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Belle Goes to Crufts 2018

   Supporting agility dogs with specialist lifetime cover

A small trader goes to the largest dog show on earth...

As a small business owner in her second year of trading, Belle McIntosh of FurBaby Casting wondered if a trade stand at Crufts be a worthwhile endeavour or would she be lost in sea of major dog food suppliers, toy and accessory retailers. So when she was offered the opportunity to cover Crufts for Agilitynet, she jumped at the chance. This would be her first time at Crufts and she went with an open mind, a brief to cover the show from the perspective of a trade stand holder and agility competitor and, as always, her trademark pink trainers.

Walking into Crufts for the first time is overwhelming. There is a real sense of excitement in the air. Over four days 162,000 people and 27,000 dogs will be there to compete, watch, and cheer on their favourite handlers and breeds. This year the visitor demographic is bigger than ever.

Where to start?

Turn left to Hall 1, the Main Arena or right to Hall 5, one of the many show dog areas. Or go straight ahead to Halls 2, 3 and 4 which include Discover Dogs and the agility trials. I choose left.

Entering the Hall, the first thing that strikes me as a prospective retailer is how all visitors have to walk through the trade stands to get to the main arena, restaurants and facilities. Trade stands are well laid out with clear signage, giving the public an easy way to find their way back to a stand. In Hall 1, I would say 80% of traders are independent. The same trade stand set up is duplicated in all of the Halls. The major retailers are in Halls 2,3 and 4.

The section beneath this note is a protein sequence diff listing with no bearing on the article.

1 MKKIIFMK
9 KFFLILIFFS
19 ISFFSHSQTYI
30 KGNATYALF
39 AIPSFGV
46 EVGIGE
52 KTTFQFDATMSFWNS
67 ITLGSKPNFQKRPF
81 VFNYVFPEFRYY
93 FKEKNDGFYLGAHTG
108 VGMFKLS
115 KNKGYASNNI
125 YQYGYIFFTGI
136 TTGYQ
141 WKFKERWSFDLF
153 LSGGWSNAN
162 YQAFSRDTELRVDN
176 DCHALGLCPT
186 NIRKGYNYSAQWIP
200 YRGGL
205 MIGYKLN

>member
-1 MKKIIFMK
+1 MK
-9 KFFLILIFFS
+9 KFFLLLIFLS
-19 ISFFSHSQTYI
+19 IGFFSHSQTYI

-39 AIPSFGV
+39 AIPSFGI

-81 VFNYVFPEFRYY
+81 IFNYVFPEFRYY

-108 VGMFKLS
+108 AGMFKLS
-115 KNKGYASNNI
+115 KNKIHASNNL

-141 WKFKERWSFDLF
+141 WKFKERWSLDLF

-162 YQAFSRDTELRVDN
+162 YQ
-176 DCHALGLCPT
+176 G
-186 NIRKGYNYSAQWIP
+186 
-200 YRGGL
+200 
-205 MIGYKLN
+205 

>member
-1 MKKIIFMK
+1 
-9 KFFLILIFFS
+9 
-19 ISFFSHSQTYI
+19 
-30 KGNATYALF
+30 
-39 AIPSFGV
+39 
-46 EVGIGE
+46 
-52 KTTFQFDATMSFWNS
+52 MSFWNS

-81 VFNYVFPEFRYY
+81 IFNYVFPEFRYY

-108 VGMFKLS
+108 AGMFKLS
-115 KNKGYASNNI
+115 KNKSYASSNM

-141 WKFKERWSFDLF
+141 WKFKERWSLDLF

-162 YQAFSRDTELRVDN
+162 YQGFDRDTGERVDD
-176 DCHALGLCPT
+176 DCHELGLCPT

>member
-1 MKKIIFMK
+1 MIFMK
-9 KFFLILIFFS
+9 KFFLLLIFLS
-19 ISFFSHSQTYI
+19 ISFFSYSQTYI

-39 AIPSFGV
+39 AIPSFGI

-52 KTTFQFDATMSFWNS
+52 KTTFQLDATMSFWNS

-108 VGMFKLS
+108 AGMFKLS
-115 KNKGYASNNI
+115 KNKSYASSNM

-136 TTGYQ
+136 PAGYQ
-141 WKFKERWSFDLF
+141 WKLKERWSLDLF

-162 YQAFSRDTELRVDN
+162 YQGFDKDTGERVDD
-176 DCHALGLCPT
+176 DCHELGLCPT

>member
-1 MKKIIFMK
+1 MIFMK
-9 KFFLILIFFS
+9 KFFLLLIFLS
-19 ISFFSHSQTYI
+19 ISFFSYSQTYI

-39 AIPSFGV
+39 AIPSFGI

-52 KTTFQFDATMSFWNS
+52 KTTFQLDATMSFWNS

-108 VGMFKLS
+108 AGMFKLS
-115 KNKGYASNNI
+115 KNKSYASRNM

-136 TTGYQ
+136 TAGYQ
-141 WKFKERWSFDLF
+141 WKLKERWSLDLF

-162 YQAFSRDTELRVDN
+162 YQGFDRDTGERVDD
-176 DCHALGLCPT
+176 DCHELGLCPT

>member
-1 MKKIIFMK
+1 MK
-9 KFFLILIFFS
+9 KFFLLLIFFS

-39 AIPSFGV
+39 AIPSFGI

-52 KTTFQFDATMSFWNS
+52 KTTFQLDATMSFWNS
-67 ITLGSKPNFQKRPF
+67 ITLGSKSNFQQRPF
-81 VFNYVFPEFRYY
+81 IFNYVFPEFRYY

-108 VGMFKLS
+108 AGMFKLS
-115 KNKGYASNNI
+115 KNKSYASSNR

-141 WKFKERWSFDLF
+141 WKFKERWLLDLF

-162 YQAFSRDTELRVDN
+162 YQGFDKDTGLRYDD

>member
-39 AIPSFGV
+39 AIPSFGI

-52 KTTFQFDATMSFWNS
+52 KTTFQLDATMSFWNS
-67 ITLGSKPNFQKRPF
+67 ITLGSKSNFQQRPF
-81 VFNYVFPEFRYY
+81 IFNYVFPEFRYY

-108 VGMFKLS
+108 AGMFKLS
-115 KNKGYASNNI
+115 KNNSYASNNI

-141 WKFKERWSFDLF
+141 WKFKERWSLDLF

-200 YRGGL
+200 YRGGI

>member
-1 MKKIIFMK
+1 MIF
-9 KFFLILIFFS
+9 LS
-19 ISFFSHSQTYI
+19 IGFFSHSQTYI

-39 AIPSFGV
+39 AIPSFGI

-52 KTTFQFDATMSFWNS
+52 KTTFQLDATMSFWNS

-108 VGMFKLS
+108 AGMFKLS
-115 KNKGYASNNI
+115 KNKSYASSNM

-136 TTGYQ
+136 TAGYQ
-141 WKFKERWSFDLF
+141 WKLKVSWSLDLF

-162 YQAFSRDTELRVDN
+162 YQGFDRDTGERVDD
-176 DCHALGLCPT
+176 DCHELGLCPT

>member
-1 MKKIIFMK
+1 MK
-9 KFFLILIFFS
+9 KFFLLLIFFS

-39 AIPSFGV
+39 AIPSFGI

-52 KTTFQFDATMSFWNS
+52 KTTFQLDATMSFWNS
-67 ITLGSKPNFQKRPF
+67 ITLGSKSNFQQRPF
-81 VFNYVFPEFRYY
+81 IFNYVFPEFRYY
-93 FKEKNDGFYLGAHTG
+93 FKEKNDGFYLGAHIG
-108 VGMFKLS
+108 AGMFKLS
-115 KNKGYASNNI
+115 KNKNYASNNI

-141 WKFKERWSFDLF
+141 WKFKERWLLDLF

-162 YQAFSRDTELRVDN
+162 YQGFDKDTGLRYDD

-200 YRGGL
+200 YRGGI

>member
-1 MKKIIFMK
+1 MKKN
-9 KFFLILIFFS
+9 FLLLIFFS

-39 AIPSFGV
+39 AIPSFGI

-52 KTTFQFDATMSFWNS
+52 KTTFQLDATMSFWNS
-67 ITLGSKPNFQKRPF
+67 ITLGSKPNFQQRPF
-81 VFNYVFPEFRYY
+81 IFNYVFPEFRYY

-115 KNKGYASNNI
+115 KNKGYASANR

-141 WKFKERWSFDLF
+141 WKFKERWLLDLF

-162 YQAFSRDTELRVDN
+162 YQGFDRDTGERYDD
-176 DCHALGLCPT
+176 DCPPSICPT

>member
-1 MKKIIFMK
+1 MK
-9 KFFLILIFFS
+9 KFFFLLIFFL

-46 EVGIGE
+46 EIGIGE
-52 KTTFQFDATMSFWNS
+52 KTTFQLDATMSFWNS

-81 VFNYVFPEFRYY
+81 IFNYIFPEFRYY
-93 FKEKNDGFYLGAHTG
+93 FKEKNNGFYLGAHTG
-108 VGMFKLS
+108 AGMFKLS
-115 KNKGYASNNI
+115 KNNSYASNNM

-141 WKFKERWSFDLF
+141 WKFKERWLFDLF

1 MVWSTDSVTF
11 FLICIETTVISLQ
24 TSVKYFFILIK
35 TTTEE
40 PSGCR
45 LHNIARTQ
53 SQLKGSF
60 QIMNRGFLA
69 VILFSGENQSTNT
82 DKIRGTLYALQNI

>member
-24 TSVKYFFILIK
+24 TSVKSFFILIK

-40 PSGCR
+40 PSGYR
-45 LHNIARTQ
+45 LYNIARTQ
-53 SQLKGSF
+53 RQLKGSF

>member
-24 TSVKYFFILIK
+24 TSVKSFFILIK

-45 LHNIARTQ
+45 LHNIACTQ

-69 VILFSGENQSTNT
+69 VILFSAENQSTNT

8:15 - Competitors and visitors are arriving en masse, but once set up they are on the move and shopping! 

10am - Crufts is near to full. At this point, the thoroughfares which earlier were easy to walk through have become congested and, at times, have come to a stand still. Think M25 at rush hour. Yes, the public are here to cheer on their favourite breed or agility dog and marvel at the unusual breeds in the Discover Dogs area, but they are also here to SHOP!

11am - By this time I had interviewed a number of trade stands, but it was becoming increasingly difficult as I felt I was distracting the trader from potential buyers.

A trade stand starts £900 and can cost as much as £5000 and more. And that is just for the shell. On top of that is price of electricity, a single light/ lighting, travel, staff and hotels. By my calculation, there are more than 800 trade stands, all competing for visitors and competitors trade.

I decide to start with traders who had similar product to mine which I would consider to be a a luxury item and quite niche.

Lars from Arty Lobster creates 3-D sculptures of your dog and has a high price point. He has been trading for four years now and this is his third Crufts. For Lars, Crufts is all about showing off his product and networking. I did feel, however, that his stand was very sparse, and he comments that the public often doesn't understand what his product is. Consequently he couldn't say how much of a boost Crufts is for his sales.

All the dog photographer stands have excellent visual information, samples of work and prices thus allowing the public to collect all the information they needed without having to wait to engage with the retailer.

Mabel and Mu make home-made collars and leads in the UK. Their products are beautiful and start from £10. That's a lot of collars and leads to sell to recoup their costs. However, with 48 other trade stands just dedicated to collars and leads, I wondered how can it be cost effective, so I asked Deborah why she came to trade at Crufts.